The MELONITE process  is not a coating.  It is a process that introduces nitrogen and carbon into the surface of the metal.  It produces high wear resistant as well as improved lubricity. The service life of steel tools and parts is extended. Corrosion resistance of unalloyed and low alloyed steels is greatly improved.

The MELONITE process increases fatigue strength  about 30-80% on parts made of alloyed steels. The hardness is maintained up to about 930°F and extends the surface life of steel tools and components which are exposed to heat.

During the MELONITE process, which takes place between 900°F and 1075°F. A two-part nitride layer consisting of a monophase compound layer and a diffusion layer is formed. Total depth ranges from 0.008-0.040″, depending on the composition of the base material and treating time. Hardness in the compound layer ranges from approximately HV 700 on alloyed steels.

A unique feature of salt bath nitrocarburized layers (melonite) is the monophase compound layer, with a nitrogen content of 6-9% and a carbon content of around 1%. Compared with double phase nitride layers which have lower nitrogen concentrations, the monophase layer is more ductile and gives better wear and corrosion resistance by improvement with case hardening.

In metallographic analysis the compound layer is clearly definable from the diffusion layer as a lightly etched layer. A porous area develops in the outer zone of the compound layer. The case hardness of the compound layer measured on a cross-section is up to about 1600 HV on high chromium steels. Treatment duration of 1-2 hours usually yield compound layers about 0.0004″ to 0.0008″. The higher the alloy content, the thinner the layer for the same treatment cycle.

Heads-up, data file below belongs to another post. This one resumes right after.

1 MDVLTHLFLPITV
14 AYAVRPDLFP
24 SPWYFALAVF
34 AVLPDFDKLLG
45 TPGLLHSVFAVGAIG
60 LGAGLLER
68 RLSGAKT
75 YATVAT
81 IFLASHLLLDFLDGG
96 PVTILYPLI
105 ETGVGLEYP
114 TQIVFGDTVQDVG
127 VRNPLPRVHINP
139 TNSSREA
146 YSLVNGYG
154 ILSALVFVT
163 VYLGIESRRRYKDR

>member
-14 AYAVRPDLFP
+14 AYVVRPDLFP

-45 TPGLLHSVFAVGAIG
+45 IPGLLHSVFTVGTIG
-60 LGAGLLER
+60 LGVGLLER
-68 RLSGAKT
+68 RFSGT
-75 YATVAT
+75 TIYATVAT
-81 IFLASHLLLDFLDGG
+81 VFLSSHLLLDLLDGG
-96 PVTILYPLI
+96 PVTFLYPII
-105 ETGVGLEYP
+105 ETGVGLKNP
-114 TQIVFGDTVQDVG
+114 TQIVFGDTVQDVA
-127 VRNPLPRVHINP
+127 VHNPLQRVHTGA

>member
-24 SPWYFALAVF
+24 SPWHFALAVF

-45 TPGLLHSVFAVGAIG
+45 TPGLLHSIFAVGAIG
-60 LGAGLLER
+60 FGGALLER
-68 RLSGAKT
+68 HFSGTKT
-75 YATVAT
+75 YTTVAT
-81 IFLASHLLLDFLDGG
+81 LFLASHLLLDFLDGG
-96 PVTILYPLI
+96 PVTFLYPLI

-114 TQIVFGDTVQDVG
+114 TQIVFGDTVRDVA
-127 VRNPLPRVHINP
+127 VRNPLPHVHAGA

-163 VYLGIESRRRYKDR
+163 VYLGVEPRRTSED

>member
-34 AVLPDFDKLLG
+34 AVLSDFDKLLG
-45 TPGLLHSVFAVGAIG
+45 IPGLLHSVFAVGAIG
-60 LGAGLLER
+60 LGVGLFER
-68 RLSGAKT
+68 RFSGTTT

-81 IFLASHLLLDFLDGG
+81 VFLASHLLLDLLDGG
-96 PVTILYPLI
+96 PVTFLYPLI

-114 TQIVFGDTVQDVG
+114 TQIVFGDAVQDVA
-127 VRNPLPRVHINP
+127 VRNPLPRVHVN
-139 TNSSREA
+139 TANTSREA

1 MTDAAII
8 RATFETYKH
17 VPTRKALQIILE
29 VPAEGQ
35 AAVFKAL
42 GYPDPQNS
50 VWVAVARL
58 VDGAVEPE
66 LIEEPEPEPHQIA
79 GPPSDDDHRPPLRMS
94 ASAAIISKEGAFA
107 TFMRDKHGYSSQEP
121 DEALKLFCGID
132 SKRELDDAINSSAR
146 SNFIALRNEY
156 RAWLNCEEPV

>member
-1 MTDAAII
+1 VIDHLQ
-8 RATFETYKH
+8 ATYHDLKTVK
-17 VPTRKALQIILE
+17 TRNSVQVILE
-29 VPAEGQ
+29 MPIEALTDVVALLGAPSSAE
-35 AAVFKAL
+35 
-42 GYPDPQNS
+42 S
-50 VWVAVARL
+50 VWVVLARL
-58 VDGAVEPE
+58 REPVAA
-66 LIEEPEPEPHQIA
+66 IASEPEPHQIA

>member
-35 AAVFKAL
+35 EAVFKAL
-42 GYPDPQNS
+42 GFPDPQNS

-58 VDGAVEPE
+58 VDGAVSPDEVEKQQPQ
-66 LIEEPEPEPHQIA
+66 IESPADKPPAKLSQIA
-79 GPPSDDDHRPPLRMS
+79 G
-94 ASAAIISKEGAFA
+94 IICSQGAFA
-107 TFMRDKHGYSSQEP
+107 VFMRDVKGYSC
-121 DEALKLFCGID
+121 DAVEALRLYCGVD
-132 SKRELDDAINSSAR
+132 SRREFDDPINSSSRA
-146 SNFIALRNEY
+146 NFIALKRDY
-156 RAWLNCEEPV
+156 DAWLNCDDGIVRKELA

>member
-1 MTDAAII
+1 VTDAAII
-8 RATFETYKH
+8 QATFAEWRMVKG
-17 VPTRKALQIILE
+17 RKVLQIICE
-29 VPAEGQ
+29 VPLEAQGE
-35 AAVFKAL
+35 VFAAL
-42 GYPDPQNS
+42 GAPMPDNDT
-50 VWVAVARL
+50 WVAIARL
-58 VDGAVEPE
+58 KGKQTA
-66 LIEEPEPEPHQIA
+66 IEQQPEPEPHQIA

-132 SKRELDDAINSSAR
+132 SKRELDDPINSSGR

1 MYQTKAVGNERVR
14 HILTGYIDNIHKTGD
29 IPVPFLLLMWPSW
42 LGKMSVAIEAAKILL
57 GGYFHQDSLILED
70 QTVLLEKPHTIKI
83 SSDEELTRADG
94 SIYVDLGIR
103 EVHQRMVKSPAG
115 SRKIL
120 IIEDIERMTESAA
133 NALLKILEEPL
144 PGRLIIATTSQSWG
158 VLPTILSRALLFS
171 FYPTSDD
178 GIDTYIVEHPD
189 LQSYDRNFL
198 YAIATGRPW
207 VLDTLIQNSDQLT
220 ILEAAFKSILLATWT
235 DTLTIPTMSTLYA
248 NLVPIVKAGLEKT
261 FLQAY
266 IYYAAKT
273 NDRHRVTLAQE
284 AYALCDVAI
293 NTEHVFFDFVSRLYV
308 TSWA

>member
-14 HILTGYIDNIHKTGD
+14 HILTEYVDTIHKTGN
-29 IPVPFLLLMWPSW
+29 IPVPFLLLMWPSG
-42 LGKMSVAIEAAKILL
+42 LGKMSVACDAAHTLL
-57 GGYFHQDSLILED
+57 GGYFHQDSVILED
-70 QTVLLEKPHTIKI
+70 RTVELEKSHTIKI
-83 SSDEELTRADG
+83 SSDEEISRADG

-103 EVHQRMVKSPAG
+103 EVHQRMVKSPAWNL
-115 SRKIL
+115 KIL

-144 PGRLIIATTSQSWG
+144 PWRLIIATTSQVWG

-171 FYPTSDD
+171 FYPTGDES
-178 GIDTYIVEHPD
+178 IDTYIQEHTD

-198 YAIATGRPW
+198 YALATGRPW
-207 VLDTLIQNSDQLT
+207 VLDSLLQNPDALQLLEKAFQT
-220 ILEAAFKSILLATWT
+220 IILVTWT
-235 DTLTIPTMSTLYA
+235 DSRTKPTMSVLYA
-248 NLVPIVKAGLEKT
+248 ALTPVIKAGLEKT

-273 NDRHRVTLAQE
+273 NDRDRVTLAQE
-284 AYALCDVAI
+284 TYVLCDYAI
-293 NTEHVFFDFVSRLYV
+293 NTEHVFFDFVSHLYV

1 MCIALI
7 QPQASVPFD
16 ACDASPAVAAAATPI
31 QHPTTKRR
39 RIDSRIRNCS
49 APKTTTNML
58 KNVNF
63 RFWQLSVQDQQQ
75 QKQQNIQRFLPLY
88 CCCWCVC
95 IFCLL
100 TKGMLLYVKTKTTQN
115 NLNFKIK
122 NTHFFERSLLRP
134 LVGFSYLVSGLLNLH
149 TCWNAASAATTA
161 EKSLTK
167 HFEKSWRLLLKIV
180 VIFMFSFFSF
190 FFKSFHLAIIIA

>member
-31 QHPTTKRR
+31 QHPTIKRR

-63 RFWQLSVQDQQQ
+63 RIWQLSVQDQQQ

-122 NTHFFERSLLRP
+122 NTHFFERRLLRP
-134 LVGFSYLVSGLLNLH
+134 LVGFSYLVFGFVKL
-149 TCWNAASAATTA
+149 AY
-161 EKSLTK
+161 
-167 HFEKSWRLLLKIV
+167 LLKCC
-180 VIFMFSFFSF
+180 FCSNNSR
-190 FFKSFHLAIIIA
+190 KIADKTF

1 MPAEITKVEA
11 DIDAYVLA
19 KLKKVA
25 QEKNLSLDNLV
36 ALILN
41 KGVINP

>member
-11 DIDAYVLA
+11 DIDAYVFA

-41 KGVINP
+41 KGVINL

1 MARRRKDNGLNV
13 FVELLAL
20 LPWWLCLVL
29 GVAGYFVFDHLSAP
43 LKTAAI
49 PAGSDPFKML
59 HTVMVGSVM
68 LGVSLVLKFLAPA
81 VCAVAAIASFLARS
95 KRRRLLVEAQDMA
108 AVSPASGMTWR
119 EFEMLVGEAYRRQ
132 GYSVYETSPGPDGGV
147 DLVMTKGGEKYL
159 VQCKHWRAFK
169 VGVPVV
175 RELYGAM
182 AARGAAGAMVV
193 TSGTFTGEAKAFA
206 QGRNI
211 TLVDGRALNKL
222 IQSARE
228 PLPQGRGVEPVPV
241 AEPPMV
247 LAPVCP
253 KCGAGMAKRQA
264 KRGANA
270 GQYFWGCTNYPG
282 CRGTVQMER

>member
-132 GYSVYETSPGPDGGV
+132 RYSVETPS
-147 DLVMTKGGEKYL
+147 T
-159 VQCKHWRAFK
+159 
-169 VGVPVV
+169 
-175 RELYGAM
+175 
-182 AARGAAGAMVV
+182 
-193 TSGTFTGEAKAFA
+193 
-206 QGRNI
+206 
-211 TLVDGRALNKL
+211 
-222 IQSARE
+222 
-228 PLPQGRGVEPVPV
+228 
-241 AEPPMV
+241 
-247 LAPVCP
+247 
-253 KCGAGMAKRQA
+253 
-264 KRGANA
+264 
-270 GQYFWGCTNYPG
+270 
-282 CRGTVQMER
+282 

Corrosion resistance of Melonite is exceptional.  Salt spray tests show that Melonite can go nearly four times longer without rust spots developing than with nickle plating.

Sources for Melonite:

http://www.blacknitride.com/

http://www.northeastcoating.com/sectors/firearms

http://www.burlingtoneng.com/melonite.html

 

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Filed under Firearms, Gunsmithing, How To, Pistol

Beginners Kit from DuraCoat, Shot Show 2013

girlsguide

This new kit is for guys who have some spray equipment but have never tried the DuraCoat Products.  The Begginers kit is a simplified version of the standard DuraCoat kits.  Offered in standard Tactical colors.

If you have wanted to try out the DuraCoat line of coatings now is a good time with these simplified kits.

Another new and very important offering is the new DuraFill kit.  It includes 2 ounces of DuraFill, which is used to smooth over scrathes, small pits, or other irregularities in the surface of the metal before covering with DuraCoat.  Of course the big advantage to this product is that it’s totally compatible with the other DuraCoat finishes.

With the largest growing segment of the gun industry, women are not to be left out.  Seven Lauer of Lauer Custom is the developer of the DuraCoat line and he has developed a line for GirlsGuidetoGuns.com just for the ladies.  Seven colors are included in this new line.

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Filed under Firearms, Gunsmithing, How To, tools